I arrived in beautiful San Diego, California today for the ASCE Geo-Institute Geo-Congress 2013 conference. It’s being held at the Town and Country Resort and Hotel located on Hotel Circle, and it’s not the typical conference venue.
The facility has a sprawling feel, with some single story, almost casita-like hotel room buildings mixed with several more conventional hotel towers. The grounds are beautifully landscaped, making the walks between the hotel room and conference venues very relaxing and enjoyable. The smells are out of this world too, jasmine or honeysuckle I think. (Photo Credit: Town and Country)
Tonight was the first of the keynote addresses, the H. Bolton Seed Lecture by Dr. Stephen G. Wright of the University of Texas at Austin. The theme for the conference is “Stability and Performance of Slopes and Embankments III”. The III references the historic 1966 and 1992 conferences on the same topic. So who better to kick off the conference on this topic than Professor Wright, the author of the UTEXAS slope stability program and one of the preeminent experts on the topic?
I won’t share too much about this first lecture, mainly because I know I won’t have the time and/or fortitude to write much about all of the other amazing keynote lecturers lined up this week. But I will mention the key points from his lecture. He relayed two things that he said he learned from Professor Seed. One, he said that before you even start working on a slope stability problem (or maybe geotechnical problem in general) you should already know what is a reasonable answer. His second main point was something he said Seed would always emphasize, that you must know and remember your soil mechanics. Seems simple enough, right?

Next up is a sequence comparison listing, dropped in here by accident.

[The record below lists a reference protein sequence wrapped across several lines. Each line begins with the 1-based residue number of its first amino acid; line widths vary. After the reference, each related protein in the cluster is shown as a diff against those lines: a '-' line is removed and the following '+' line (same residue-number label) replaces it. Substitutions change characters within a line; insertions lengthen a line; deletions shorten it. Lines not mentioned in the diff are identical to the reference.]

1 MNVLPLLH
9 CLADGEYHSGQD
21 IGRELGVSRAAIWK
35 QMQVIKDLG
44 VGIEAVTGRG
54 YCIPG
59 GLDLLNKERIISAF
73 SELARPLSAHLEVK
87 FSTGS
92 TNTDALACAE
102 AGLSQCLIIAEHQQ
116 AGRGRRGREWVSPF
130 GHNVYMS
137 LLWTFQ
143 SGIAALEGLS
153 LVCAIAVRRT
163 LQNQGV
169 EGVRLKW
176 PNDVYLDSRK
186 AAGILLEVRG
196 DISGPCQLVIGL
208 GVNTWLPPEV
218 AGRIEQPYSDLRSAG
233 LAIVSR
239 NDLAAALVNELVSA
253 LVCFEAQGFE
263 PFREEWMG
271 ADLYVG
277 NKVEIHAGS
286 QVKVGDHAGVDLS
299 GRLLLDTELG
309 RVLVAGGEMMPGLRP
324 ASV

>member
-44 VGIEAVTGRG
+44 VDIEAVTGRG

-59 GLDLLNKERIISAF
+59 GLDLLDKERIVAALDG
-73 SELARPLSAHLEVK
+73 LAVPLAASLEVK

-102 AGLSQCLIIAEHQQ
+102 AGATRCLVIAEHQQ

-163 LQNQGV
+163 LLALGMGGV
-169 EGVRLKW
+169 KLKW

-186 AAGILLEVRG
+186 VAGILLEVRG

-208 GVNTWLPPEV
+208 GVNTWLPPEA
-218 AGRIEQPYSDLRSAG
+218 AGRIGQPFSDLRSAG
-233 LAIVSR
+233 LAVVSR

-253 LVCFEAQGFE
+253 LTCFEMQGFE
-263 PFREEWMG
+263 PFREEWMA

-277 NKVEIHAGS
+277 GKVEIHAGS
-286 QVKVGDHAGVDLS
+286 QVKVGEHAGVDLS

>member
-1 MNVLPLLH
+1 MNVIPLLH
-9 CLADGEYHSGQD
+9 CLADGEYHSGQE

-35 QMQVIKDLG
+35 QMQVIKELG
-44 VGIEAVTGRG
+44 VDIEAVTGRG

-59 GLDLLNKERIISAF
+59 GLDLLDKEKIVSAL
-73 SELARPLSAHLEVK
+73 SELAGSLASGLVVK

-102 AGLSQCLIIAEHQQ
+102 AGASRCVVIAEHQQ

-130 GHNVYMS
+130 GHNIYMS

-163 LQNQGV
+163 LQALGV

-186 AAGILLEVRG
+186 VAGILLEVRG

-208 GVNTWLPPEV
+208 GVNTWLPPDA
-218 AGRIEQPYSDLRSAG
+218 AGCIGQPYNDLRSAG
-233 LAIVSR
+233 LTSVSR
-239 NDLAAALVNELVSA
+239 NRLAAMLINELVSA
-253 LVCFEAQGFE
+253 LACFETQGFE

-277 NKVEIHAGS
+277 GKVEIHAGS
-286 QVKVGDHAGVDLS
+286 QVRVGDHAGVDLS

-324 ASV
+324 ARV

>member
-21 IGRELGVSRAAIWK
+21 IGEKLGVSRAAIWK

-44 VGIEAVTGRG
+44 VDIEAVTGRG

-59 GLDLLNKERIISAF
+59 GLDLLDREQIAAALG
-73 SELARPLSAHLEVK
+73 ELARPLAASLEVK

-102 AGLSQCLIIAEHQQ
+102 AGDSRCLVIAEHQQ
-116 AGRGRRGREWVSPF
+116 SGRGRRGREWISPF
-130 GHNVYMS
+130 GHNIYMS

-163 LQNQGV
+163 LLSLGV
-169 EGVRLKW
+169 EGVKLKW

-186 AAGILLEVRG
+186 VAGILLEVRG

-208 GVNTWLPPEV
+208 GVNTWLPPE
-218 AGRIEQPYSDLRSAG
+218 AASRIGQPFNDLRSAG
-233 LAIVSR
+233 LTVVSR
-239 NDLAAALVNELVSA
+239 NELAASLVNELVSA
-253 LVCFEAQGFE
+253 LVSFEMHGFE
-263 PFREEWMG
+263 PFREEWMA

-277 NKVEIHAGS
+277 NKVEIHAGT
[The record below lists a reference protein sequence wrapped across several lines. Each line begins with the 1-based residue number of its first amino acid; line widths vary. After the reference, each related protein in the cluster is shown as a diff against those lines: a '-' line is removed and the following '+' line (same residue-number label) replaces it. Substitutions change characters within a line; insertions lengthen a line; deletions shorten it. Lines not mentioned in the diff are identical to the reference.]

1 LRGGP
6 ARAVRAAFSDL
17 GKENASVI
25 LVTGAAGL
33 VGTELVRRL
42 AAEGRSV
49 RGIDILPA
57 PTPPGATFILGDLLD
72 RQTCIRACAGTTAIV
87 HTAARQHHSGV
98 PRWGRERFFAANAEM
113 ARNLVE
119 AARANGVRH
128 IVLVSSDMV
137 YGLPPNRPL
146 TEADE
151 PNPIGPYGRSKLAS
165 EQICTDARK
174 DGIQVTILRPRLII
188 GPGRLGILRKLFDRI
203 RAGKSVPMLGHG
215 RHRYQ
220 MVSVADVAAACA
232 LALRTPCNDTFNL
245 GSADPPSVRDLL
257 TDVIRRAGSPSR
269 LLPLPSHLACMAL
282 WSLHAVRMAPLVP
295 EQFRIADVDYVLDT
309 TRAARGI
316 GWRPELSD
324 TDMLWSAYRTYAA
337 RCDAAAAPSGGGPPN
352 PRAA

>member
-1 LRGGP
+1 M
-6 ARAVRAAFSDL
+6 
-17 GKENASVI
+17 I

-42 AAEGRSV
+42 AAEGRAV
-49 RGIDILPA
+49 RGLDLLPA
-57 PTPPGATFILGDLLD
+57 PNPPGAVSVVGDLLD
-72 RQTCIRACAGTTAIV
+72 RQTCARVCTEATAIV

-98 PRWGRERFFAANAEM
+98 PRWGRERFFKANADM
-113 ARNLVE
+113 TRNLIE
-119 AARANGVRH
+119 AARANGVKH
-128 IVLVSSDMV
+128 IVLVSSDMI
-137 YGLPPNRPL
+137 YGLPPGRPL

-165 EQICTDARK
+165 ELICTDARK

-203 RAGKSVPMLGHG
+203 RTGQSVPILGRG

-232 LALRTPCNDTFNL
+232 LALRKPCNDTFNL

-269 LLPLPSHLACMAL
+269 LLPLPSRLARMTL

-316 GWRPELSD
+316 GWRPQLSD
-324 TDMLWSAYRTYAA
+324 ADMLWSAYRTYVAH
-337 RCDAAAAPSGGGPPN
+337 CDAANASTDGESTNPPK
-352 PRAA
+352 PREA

He showed several examples of slope stability problems, emphasizing how these two important tenets apply. He noted that in addition to the UTEXAS program, the two industry-standard slope stability programs in use are SLOPE/W by Geo-Slope and Slide by Rocscience. And he noted that if you are analyzing the same problem and doing it correctly, these programs should give you the same answer when performing limit equilibrium slope stability analyses. If you come up with different answers, chances are you are not analyzing the same problem.
He provided a few cautions about the software packages and some default settings and tolerances that may not always work in certain circumstances. One of his important summary points that is important for practitioners is that you must always check your work, and that it is not practical to perform hand-calculations or even spreadsheet calculations for checking the slope stability calculations, so you must use another program to check the first.
Things are just getting rolling here in San Diego. Stay tuned to GeoPrac and our twitter and Facebook streams for all of the latest happenings. And if you want even more coverage, check out the live blogging that Geoengineer.org is doing. This is the type of thing you see at tech conferences, but kudos to Dimitrios (and Marietta!) at Geoengineer.org for bring it to Geo-Congress!
Location of Town and Country Resort and Hotel in San Diego
I have a collection of photos on the GeoPrac Facebook page. I’ve been shooting with my iPhone, so don’t expect any great shots of the keynote speakers or anything, but I did get some good shots of the Geo-Wall competition and some other things.
The 2012 Geo-Competition was held at the Geo-Congress 2012 conference in Oakland, California. Teams from 17 universities competed in a competition to construct a model mechanically stabilized earth (MSE) retaining wall out of craft paper and poster board facing. It had to resist 50 lbs of vertical load and a lateral load simulating bridge foundation loading.